HAVANA TIMES – The Committee to Protect Journalists today called on Venezuelan authorities to refrain from restricting access to the internet, social media services, and news outlets in the country during widespread protests and political unrest.
NetBlocks, an independent, international civil society group that monitors digital censorship, reported early yesterday that state-run internet provider CANTV restricted access to multiple websites and social media platforms, including Twitter, Facebook, YouTube, Google, and Android services.
The shutdowns coincided with protests that erupted after opposition leader Juan Guaidó called on Venezuelans to join a military uprising seeking to remove President Nicolás Maduro from power, according to news reports. Rival demonstrations between supporters of Maduro and Guaidó, who also claims the presidency, continued today, according to reports. Connectivity was restored at 9:05 p.m., about 20 minutes before a live-streamed speech by Maduro, according to NetBlocks. NetBlocks reported today that CANTV restricted access to YouTube and Google services around the same time Guaidó delivered a speech in Caracas.
CNN reported that yesterday afternoon, state telecommunications regulator CONATEL ordered cable providers to block its broadcast moments after it aired a video that showed an armored military vehicle purposely running over pro-opposition protesters in Caracas; CNN reported that the BBC was taken off the air as well.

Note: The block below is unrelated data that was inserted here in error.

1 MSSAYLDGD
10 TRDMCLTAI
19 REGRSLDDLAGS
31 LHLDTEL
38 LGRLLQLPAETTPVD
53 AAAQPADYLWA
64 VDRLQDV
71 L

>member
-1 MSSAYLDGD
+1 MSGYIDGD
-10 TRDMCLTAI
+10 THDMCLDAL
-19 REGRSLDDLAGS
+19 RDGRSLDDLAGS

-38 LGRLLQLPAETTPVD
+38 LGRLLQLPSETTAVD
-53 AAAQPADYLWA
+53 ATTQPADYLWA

CNN and BBC remain off the air, according to two sources in Venezuela who spoke to CPJ but who asked to remain anonymous due to security concerns. RCR, Venezuela’s oldest private radio station, also reported via Twitter that agents from CONATEL showed up at its Caracas offices at 11:00 a.m. yesterday and ordered the station off the air; its anchors confirmed today via Twitter that it remained off the air.
“We are alarmed by the increasingly brazen censorship in Venezuela, including the repeated and selective restriction of internet access, a popular tool of authoritarian regimes,” said CPJ South and Central America Program Coordinator Natalie Southwick in New York. “Venezuelan authorities should ensure that all internet platforms and news outlets–digital, radio, and television–are available to citizens seeking to access and share information.”
The ongoing political crisis has posed risks and challenges for journalists in Venezuela. Periodic internet blackouts have stifled reporting on the crisis, CPJ has documented. Meanwhile, local and international journalists have faced arbitrary arrests, equipment seizure, harassment, and violence at the hands of multiple groups, including state security forces, protesters, and armed civilians, according to CPJ research.